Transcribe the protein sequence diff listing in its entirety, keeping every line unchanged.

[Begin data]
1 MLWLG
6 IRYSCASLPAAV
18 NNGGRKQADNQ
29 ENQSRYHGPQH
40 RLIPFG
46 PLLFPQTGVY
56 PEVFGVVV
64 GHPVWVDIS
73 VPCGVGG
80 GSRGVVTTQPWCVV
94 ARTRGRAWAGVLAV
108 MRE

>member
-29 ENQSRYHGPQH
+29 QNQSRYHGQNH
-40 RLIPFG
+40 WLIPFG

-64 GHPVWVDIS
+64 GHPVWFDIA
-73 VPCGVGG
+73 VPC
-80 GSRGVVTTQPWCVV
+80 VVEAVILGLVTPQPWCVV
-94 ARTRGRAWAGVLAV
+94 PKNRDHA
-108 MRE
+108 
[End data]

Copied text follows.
1 MLWLG
6 IRYSCASLPAAV
18 NNGGRKQADNQ
29 ENQSRYHGPQH
40 RLIPFG
46 PLLFPQTGVY
56 PEVFGVVV
64 GHPVWVDIS
73 VPCGVGG
80 GSRGVVTTQPWCVV
94 ARTRGRAWAGVLAV
108 MRE

>member
-29 ENQSRYHGPQH
+29 QNQSRYHGQNH
-40 RLIPFG
+40 WLIPFG

-64 GHPVWVDIS
+64 GHPVWFDIA
-73 VPCGVGG
+73 VPC
-80 GSRGVVTTQPWCVV
+80 VVEAVILGLVTPQPWCVV
-94 ARTRGRAWAGVLAV
+94 PKNRDHA
-108 MRE
+108 